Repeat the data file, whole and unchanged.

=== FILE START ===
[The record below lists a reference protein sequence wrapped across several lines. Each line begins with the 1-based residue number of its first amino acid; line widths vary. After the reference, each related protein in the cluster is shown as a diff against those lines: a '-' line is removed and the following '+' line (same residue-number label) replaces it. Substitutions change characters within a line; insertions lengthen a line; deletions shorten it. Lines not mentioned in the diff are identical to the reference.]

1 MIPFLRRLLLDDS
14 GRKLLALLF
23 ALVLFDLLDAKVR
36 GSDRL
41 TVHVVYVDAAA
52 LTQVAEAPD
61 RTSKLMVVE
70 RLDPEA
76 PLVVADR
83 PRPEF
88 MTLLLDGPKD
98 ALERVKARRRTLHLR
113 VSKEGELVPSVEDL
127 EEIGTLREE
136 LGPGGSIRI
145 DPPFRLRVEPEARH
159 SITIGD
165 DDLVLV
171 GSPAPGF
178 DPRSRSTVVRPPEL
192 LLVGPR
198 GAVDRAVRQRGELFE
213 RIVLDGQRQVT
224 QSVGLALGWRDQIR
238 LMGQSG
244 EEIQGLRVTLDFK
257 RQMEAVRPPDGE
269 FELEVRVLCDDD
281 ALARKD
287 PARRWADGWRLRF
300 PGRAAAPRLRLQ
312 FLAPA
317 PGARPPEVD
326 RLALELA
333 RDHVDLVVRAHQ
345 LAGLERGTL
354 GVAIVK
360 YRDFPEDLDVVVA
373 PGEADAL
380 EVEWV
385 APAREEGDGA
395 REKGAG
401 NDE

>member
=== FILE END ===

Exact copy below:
[The record below lists a reference protein sequence wrapped across several lines. Each line begins with the 1-based residue number of its first amino acid; line widths vary. After the reference, each related protein in the cluster is shown as a diff against those lines: a '-' line is removed and the following '+' line (same residue-number label) replaces it. Substitutions change characters within a line; insertions lengthen a line; deletions shorten it. Lines not mentioned in the diff are identical to the reference.]

1 MIPFLRRLLLDDS
14 GRKLLALLF
23 ALVLFDLLDAKVR
36 GSDRL
41 TVHVVYVDAAA
52 LTQVAEAPD
61 RTSKLMVVE
70 RLDPEA
76 PLVVADR
83 PRPEF
88 MTLLLDGPKD
98 ALERVKARRRTLHLR
113 VSKEGELVPSVEDL
127 EEIGTLREE
136 LGPGGSIRI
145 DPPFRLRVEPEARH
159 SITIGD
165 DDLVLV
171 GSPAPGF
178 DPRSRSTVVRPPEL
192 LLVGPR
198 GAVDRAVRQRGELFE
213 RIVLDGQRQVT
224 QSVGLALGWRDQIR
238 LMGQSG
244 EEIQGLRVTLDFK
257 RQMEAVRPPDGE
269 FELEVRVLCDDD
281 ALARKD
287 PARRWADGWRLRF
300 PGRAAAPRLRLQ
312 FLAPA
317 PGARPPEVD
326 RLALELA
333 RDHVDLVVRAHQ
345 LAGLERGTL
354 GVAIVK
360 YRDFPEDLDVVVA
373 PGEADAL
380 EVEWV
385 APAREEGDGA
395 REKGAG
401 NDE

>member